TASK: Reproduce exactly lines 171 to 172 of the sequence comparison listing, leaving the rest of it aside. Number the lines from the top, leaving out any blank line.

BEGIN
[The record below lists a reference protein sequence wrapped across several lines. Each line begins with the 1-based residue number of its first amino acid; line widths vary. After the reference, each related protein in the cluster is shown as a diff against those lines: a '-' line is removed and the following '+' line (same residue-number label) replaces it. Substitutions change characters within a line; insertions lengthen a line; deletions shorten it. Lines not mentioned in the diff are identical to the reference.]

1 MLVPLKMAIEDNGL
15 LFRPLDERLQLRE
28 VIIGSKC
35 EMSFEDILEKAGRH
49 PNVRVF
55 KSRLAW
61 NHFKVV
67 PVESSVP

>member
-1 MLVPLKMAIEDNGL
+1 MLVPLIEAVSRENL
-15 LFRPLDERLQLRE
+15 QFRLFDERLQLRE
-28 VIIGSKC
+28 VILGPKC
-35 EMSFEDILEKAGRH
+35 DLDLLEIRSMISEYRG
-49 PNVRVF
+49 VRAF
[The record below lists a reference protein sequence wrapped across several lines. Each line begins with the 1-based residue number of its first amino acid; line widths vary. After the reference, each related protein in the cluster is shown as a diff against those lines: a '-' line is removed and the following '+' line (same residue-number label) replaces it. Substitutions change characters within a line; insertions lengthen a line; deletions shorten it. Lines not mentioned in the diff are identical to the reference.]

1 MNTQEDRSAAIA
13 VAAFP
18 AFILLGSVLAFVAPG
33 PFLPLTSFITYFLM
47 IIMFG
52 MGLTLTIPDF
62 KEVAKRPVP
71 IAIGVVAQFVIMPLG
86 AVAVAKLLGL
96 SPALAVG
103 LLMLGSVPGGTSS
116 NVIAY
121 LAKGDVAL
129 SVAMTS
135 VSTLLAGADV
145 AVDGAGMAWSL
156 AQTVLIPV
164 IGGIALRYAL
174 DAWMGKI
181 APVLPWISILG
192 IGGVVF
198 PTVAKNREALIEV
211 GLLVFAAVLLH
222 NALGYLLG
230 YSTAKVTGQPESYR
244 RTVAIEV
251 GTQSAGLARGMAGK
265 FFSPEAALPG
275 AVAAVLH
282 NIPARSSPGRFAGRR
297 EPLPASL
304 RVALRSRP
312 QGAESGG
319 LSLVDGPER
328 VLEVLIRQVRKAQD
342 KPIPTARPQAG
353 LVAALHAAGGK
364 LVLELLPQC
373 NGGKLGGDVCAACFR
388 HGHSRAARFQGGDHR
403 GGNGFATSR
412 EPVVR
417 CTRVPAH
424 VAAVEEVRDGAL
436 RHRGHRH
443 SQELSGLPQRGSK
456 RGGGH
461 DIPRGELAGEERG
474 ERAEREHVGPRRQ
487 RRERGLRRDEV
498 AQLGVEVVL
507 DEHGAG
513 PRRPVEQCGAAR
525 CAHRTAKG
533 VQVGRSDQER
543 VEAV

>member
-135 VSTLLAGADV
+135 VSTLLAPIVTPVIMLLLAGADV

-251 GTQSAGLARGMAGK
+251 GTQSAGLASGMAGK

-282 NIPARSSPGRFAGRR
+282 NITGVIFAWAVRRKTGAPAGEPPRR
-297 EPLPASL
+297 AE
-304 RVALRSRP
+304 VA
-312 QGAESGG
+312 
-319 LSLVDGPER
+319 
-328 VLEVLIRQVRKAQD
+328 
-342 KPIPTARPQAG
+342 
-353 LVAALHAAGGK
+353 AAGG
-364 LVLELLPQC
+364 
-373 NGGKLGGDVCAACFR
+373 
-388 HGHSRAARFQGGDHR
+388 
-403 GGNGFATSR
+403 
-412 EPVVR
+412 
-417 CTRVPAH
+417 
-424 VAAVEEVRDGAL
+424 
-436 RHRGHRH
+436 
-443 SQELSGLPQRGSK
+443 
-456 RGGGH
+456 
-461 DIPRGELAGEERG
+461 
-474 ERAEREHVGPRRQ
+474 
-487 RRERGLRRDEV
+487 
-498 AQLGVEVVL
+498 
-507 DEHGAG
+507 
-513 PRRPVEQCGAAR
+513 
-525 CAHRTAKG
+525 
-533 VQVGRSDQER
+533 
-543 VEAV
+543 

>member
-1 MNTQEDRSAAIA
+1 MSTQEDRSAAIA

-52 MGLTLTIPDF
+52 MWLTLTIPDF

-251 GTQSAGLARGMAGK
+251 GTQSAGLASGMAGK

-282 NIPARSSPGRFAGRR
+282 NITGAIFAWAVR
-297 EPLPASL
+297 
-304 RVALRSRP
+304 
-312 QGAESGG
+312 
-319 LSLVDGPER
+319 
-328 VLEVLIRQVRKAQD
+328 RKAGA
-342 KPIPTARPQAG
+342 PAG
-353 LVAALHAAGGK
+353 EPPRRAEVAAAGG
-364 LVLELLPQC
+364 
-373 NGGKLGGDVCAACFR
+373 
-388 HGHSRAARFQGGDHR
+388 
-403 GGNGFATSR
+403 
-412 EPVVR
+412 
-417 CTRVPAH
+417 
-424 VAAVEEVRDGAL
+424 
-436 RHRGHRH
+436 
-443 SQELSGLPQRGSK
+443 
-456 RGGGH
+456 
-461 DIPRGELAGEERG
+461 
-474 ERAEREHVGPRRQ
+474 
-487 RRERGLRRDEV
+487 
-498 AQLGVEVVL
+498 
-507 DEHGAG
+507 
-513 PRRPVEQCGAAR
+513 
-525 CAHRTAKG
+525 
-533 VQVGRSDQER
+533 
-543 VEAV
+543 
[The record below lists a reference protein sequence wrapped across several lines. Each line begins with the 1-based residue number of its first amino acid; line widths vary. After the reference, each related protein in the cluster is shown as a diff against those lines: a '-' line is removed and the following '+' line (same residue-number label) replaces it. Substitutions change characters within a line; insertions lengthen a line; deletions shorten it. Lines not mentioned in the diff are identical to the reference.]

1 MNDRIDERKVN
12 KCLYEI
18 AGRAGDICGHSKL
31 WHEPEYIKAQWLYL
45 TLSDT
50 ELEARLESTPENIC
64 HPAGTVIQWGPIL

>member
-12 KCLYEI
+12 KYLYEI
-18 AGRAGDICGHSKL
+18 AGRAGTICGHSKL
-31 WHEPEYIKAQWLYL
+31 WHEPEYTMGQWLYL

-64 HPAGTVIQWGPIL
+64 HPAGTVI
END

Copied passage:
+417 
-424 VAAVEEVRDGAL